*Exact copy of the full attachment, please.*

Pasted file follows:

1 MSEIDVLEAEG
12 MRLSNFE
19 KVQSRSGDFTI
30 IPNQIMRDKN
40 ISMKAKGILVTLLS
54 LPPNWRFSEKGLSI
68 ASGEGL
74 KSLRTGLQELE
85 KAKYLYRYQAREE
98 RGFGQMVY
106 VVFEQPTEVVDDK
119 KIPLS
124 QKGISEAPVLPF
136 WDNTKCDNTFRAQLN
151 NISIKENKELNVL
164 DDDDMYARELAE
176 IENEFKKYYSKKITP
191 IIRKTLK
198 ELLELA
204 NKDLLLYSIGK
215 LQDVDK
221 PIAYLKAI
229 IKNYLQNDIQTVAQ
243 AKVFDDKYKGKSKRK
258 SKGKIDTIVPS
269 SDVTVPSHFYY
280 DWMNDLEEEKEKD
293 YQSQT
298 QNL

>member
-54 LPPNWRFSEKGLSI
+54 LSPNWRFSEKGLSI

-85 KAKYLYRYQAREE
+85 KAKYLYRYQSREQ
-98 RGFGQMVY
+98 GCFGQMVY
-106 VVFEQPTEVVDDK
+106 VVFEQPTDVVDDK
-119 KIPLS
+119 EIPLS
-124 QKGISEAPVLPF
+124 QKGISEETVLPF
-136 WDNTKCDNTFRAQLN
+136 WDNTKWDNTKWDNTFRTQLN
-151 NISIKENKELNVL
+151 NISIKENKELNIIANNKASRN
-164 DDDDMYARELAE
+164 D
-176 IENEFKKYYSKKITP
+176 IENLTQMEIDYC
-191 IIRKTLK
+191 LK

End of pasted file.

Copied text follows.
1 MSEIDVLEAEG
12 MRLSNFE
19 KVQSRSGDFTI
30 IPNQIMRDKN
40 ISMKAKGILVTLLS
54 LPPNWRFSEKGLSI
68 ASGEGL
74 KSLRTGLQELE
85 KAKYLYRYQAREE
98 RGFGQMVY
106 VVFEQPTEVVDDK
119 KIPLS
124 QKGISEAPVLPF
136 WDNTKCDNTFRAQLN
151 NISIKENKELNVL
164 DDDDMYARELAE
176 IENEFKKYYSKKITP
191 IIRKTLK
198 ELLELA
204 NKDLLLYSIGK
215 LQDVDK
221 PIAYLKAI
229 IKNYLQNDIQTVAQ
243 AKVFDDKYKGKSKRK
258 SKGKIDTIVPS
269 SDVTVPSHFYY
280 DWMNDLEEEKEKD
293 YQSQT
298 QNL

>member
-54 LPPNWRFSEKGLSI
+54 LSPNWRFSEKGLSI

-85 KAKYLYRYQAREE
+85 KAKYLYRYQSREQ
-98 RGFGQMVY
+98 GCFGQMVY
-106 VVFEQPTEVVDDK
+106 VVFEQPTDVVDDK
-119 KIPLS
+119 EIPLS
-124 QKGISEAPVLPF
+124 QKGISEETVLPF
-136 WDNTKCDNTFRAQLN
+136 WDNTKWDNTKWDNTFRTQLN
-151 NISIKENKELNVL
+151 NISIKENKELNIIANNKASRN
-164 DDDDMYARELAE
+164 D
-176 IENEFKKYYSKKITP
+176 IENLTQMEIDYC
-191 IIRKTLK
+191 LK